When asked if anyone from Mesquite had gone to Albuquerque to see how they handle their balloon events Adderson said they had sent a representative there two years ago. “The whole community takes over the event,” he added suggesting that the more communities participate in making people feel welcome while providing for their needs while they are in Mesquite.
Bryan Dangerfield added that the Re/Max Long Drive event will be coming up from October 17-25. He went on to provide information about the economic impact of events. He reported that according to studies, each visitor averages spending $105-113.00 per visit and brings along an average of 1.5 people to accompany them. Using that as a guide, each participant in an event results in an average of $397.00 spent. Using that example, he said “a team averages twenty people including coaches and umpires so that means each team will spend $8000.00, not including any gaming they do.” So if Mesquite hosts a fifty team tournament it will bring $379,000.00 to Mesquite. He also mentioned that events such as the Senior Rugby Tournament have selected Mesquite because of its uniqueness as well as some of the great venues here for sporting events because senior events don’t require the valuable weekend hotel space that other groups want. He lamented the loss of at least one softball tourney to Cedar City due to the heat in August. At that remark he was asked if Mesquite had looked into offering nighttime events during the hottest time of the year. He responded by saying that night tourneys had been tried but discontinued due to staffing issues among other things. It was then suggested that if Mesquite is losing business in August then they need to find a way to promote the brand.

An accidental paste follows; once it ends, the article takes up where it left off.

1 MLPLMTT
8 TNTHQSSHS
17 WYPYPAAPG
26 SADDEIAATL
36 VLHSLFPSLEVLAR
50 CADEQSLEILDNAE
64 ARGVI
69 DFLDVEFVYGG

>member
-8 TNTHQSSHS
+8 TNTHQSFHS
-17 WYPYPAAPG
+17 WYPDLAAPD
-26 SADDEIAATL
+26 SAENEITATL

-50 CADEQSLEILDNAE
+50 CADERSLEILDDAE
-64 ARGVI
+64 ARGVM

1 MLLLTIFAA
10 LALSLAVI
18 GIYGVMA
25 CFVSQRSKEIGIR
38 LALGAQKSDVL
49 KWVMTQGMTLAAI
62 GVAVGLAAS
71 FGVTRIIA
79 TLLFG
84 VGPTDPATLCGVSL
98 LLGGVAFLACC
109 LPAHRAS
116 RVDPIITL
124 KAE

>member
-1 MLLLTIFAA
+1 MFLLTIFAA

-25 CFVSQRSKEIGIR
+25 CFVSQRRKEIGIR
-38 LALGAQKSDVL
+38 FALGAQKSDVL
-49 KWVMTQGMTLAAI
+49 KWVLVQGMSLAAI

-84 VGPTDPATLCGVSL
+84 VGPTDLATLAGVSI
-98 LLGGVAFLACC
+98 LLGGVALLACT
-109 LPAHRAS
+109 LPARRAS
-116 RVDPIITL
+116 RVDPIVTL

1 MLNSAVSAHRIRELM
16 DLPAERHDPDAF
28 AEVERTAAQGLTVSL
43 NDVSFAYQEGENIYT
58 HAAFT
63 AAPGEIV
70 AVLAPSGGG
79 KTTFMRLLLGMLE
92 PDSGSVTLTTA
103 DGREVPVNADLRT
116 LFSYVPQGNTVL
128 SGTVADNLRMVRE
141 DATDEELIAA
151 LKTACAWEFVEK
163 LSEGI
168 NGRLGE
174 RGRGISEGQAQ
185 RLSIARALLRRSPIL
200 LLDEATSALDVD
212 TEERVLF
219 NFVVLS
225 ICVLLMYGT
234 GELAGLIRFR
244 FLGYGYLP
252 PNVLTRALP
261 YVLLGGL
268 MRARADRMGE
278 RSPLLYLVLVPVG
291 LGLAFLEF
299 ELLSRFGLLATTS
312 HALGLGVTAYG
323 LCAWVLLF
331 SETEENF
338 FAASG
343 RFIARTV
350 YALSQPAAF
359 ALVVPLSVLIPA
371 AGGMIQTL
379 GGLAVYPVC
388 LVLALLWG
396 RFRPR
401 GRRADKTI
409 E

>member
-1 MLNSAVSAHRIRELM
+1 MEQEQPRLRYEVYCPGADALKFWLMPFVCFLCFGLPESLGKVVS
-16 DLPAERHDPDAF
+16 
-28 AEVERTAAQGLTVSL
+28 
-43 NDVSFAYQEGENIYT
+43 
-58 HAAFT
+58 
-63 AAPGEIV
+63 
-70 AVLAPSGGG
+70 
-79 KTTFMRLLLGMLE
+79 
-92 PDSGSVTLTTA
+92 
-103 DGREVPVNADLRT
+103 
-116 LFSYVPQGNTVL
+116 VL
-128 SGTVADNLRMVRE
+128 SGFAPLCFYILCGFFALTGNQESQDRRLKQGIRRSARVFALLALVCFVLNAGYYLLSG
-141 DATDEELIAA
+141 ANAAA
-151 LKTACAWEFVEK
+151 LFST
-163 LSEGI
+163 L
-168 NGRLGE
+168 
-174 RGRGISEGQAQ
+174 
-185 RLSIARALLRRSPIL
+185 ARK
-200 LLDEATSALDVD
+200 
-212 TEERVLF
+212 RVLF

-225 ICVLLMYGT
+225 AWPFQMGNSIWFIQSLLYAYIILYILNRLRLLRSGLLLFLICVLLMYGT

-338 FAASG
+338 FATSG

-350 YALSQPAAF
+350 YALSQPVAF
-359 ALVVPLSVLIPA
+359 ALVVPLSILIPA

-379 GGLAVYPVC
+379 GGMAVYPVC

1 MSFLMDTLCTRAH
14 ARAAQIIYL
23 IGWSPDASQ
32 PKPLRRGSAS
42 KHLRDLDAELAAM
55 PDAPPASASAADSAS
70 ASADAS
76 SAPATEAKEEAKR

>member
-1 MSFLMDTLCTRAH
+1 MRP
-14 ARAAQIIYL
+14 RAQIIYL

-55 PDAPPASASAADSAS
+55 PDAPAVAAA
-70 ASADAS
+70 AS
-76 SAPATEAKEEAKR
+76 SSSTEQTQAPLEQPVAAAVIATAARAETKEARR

In planning and recruiting events Mesquite needs to establish its “brand” according to Dangerfield. “What can we do in Mesquite that we can’t do somewhere else,” he asked rhetorically, “in other words, what will bring them to Mesquite?” “We have well known facilities and we need to keep them affordable to entice the tourneys.” He concluded by offering examples of communities that have been successful bringing events to their area, “When you look at those communities that have hit home runs, they put on events for the events.” He cited the specific example of Clemson, South Carolina welcoming opposing teams and visitors to town for football games started welcoming people from the time they land at the airport. Then they left gift baskets in the rooms and conducted tours leaving an indelible impression. In other words we need to provide a reason for events to want to come here.